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Author Topic: Other Stock Picking Strategies  (Read 70674 times)
bryanmcn
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« on: June 18, 2008, 06:42:23 AM »

Does anyone have any recommendations for other sites that have done well and have the same format as SSP?

I used to follow the QIS site http://www.qiscapital.com/index.php
But their track record in the past year and a half has been poor and they often trade very small cap penny stocks.

I'm looking for something that plays larger cap canadian stocks priced over $5.
Any suggestions?
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Victor
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« Reply #1 on: June 18, 2008, 02:38:45 PM »

Hi Bryan, don't know of any sites like SSP for larger cap stocks.  However, I think you, DCA and I seem to be on similar thought patterns about this stuff. 

Would you, DCA, or others be interested in an idea exchange, or collaborative effort?

Cheers,

Victor
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bryanmcn
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« Reply #2 on: June 18, 2008, 07:40:20 PM »

Sure! I'm in. How should we proceed?
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skimmy
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« Reply #3 on: June 18, 2008, 08:00:00 PM »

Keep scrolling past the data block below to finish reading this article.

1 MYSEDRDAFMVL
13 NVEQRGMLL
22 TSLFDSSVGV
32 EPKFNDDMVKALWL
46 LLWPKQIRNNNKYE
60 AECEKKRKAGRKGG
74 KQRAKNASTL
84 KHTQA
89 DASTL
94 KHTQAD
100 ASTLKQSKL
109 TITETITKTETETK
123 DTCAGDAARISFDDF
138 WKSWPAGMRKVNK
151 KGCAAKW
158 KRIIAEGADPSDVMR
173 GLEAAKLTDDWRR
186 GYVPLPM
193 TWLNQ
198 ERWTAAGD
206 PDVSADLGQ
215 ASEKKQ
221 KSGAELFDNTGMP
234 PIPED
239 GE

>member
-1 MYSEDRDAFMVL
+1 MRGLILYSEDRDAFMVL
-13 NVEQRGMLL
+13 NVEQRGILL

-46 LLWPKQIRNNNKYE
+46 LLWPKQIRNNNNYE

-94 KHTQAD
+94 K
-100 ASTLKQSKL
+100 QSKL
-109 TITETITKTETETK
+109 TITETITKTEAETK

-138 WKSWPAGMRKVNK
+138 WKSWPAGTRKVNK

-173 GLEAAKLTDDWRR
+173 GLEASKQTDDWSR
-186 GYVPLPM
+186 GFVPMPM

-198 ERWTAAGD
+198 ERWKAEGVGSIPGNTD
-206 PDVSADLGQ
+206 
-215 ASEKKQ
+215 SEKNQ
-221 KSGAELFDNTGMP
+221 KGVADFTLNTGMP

I would be interested in joining in as well. If for no other reason then just to learn. However, as Bryan said 'How should we proceed?'?
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DCA
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« Reply #4 on: June 18, 2008, 08:23:53 PM »

The easy way to proceed is right here.  I think SSP will let us know if he objects pretty fast.

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Super Stock Picker
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« Reply #5 on: June 18, 2008, 08:38:06 PM »

Hi Guys,

No problem at all, you're all welcome to exchange your ideas here.

Who knows, maybe, if it is possible and if it is something that interests you, we could implement your strategy as a new portfolio here...
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bryanmcn
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« Reply #6 on: June 19, 2008, 05:50:47 AM »

What about using the SSP portfolios as a basis and building something from that? The SSP system is very mechanical in order to take out human emotion.
The Japanese have a concept called "Autonomation". It means "automation with a human touch". With that in mind, I suggest we survey all of the SSP picks from the past and present and use our knowledge of charts to pick buys, sells and shorts. There are many gems from the SSP historical trades that may be good plays but miss the mechanical eyes of the system. There may be picks that the system picks up but, because of gaps or news, we reject as buys.